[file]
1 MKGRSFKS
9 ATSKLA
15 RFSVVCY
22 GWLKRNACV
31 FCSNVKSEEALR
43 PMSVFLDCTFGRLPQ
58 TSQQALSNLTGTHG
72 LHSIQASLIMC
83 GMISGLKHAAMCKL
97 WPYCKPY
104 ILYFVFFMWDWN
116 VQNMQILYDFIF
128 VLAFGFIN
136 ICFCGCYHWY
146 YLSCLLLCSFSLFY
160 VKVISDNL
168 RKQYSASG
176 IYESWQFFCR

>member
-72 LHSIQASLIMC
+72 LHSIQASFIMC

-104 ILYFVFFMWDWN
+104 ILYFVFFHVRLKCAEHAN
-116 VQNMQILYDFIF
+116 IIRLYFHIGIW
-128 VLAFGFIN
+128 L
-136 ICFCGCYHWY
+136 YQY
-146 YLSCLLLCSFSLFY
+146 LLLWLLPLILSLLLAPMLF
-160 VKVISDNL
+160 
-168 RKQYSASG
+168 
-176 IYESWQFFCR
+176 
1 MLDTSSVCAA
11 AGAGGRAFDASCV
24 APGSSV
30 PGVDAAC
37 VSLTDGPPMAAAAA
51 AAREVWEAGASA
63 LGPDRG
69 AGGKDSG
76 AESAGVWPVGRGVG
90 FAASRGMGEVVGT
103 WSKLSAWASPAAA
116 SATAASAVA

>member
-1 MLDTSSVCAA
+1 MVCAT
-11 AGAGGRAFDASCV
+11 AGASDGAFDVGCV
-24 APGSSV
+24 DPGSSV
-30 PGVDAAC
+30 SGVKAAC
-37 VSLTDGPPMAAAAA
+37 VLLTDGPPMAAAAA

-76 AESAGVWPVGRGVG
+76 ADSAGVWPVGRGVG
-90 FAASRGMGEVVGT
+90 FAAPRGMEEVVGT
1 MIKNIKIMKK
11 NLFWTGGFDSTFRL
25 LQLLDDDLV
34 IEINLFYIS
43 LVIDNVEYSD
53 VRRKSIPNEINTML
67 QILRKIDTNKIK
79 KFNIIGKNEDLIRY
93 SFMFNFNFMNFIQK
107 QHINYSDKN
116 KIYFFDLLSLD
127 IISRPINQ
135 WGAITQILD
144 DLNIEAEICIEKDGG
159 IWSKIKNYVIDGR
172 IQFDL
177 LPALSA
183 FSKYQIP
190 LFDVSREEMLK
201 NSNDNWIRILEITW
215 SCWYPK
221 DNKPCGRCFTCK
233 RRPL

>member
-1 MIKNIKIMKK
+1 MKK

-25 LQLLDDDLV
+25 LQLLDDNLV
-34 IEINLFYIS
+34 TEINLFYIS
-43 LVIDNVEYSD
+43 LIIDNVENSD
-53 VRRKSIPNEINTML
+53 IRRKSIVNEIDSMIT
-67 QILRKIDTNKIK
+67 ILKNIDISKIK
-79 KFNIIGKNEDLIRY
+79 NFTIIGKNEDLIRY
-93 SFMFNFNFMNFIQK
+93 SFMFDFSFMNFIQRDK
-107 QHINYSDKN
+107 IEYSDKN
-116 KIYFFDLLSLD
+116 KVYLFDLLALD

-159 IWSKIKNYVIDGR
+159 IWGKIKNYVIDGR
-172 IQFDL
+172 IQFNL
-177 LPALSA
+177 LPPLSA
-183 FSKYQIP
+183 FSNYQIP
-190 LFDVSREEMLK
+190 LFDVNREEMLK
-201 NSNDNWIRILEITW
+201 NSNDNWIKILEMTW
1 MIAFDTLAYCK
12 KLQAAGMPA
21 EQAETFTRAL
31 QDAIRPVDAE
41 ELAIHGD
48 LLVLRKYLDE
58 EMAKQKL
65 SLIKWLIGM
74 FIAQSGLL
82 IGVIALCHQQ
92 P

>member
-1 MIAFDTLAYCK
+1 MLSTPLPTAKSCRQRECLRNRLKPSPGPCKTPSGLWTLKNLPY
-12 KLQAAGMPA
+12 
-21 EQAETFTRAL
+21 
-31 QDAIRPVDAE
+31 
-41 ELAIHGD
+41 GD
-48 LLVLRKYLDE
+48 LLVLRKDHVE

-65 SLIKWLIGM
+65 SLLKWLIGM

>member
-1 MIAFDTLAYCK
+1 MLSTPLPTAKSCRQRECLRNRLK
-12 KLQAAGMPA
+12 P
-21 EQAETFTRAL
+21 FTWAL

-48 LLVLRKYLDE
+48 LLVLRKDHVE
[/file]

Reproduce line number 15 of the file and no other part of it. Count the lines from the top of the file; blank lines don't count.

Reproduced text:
146 YLSCLLLCSFSLFY